In general, I don’t really care for Java. I think it’s slow, clunky, ugly … and, well, you get the picture. But even though Java may not be my favorite computer language, I do recognize a fundamental reality: it’s a pretty essential component of any operating system, especially on Linux.
The amount of stuff that requires Java is absolutely staggering, and you don’t begin to really appreciate how important Java is until it stops working. Which brings me to the main point of this posting, it seems like every time I upgrade my Ubuntu distribution, it wants to stop working. Unfortunately, my recent upgrade to Ubuntu 10.04 was no exception.
Now – in an ironic turn of fate — I actually understand the reason for that Java breaks whenever you upgrade to the newest version of Ubuntu. From an ideological standpoint, I even agree with it; somewhat. But consciously appreciating the rationale behind something and having to clean up its mess are two very different things; and I dislike adjusting my daily routine because of ideology.
Here’s the problem. Ubuntu, like most Linux operating systems, strives to be Open Source. As I said, part of the reason for this is ideological — Ubuntu wants to include only the best Open software available – but part of it is also practical and legal, meaning that any GPL software package more or less requires that related software also be GPL. And therein lies the problem with Java, and why it seems to break every time you update to a new version of Ubuntu.
There isn’t just one version of Java. Really, there are two.
One is the Java VM, distributed by Sun Microsystems (now Oracle), that you’ve come to appreciate and love on every major platform. Even though it is everywhere, the Oracle version of Java isn’t completely Pure; and for that reason, a few narrow minded zealots individuals feel that it shouldn’t be included in Ubuntu by default.
The other Java version, in contrast, is a true open source implementation that doesn’t require you to give up any of your free-software rights. I’ll refer to it as Open-Java. As I said above, there are good ideological reasons to support and use Open-Java. But even so, there is also a big technological reason not to: they haven’t quite ironed out the kinks yet.
Every time I upgrade Ubuntu, I have high hopes for Open-Java. And every time I upgrade Ubuntu, I re-learn my lesson: Open-Java is still not ready for prime time. This morning, I learned it in particularly painful fashion while trying to finish a chapter in my book on the Zotero Cite-While-You-Write plug-in.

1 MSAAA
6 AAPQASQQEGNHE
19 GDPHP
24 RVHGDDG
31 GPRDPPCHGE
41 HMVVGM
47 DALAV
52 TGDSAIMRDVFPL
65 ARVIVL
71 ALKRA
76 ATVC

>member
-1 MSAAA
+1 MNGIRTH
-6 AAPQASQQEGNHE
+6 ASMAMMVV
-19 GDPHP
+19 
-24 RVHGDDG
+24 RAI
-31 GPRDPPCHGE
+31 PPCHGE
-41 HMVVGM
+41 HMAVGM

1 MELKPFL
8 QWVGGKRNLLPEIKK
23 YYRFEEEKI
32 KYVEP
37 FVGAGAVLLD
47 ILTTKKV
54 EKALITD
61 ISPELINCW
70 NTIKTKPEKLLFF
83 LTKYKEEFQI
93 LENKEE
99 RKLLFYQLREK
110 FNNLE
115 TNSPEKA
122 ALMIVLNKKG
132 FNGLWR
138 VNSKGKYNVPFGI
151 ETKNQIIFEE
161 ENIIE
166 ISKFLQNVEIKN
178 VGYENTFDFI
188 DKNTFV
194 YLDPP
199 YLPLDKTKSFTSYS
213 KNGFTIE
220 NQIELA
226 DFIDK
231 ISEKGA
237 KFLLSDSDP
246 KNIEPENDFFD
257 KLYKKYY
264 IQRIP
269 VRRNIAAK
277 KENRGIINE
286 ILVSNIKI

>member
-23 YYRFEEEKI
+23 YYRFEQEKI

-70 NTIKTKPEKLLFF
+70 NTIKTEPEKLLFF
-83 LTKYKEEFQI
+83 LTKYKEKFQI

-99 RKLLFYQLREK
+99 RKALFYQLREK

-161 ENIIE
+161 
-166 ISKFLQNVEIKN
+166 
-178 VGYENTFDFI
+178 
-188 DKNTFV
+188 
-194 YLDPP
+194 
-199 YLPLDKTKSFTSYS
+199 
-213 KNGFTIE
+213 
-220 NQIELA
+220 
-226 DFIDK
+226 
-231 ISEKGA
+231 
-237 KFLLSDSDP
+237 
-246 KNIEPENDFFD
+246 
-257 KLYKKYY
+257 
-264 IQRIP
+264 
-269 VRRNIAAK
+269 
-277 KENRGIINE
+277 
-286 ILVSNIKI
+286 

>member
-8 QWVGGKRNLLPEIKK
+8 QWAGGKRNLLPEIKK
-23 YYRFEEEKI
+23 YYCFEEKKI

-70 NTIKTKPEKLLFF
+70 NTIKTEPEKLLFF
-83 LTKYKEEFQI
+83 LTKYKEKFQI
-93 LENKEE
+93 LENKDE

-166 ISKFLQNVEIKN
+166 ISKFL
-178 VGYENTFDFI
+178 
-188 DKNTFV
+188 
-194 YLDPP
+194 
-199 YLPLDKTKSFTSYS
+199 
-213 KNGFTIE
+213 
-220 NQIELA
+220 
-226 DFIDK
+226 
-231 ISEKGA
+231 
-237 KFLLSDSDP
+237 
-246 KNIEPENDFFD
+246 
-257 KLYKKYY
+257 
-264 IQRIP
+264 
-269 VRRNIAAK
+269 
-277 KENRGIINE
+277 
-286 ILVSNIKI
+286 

After performing flawlessly for months (nearly seven of them, in fact); the plug-in simply refused to work. I would Open Zotero in Firefox, and that worked fine. Then, I would launch OpenOffice Writer, and that would work too. But when I tried to insert a new citation, my computer would beep and say, “Unable to connect.”
What the hell?
This was very frustrating to me. Unable to connect to what? OpenOffice was running and working. Zotero was running and working. There shouldn’t be a problem. Yet, there was.
I’m a control freak. Random breakages annoy and anger me, and this particular breakage was absurdly frustrating because Zotero had worked just fine the previous week, prior to upgrading to Ubuntu 10.04
Now, at the time, I had absolutely no idea what was wrong. I hadn’t yet realized that Canonical, in the interests of ideological purity, had replaced my carefully installed Sun Java with the Open-Java implementation.
Therefore, I turned to the Great Oracle of Google; and I it was there that I discovered the answer: my Java installation wasn’t working correctly. Ah, Java. Bane of my existence and annoyance of my computing. As I said, I’ve been here before; twice actually. When I upgraded to Ubuntu 9.10, and when upgrading to Ubuntu 9.04 before that. You’d think I would keep better notes.
But, at least I’m not the only one. So far, I’ve received two different emails from others having the very same problem. Which is why I’m writing this blog post.
Should you find that your Java programs have stopped working, here are the steps needed to fix it.
- Enable the Ubuntu partners repository.
- Next, install the java-virtual machine package and browser plug-in.
- Finally, set the Sun Java Machine as the default.
Here’s what it looks like from the command line:
sudo apt-get install sun-java6-jre sun-java6-jre-plugin
sudo update-java-alternatives –s java-6-sun
And as far as Canonical is concerned: please only make upgrades to my system that improve the user experience. I dislike having to fix things. I would much rather focus on my work. To say this actually pains me, because, for the most part, Ubuntu offers the best “It Just Works” experience of any of the major operating systems. So, Canonical, why would you do anything to screw that up?
Note: The Java icon used for this post was adapted from Java $PSD by VSX47.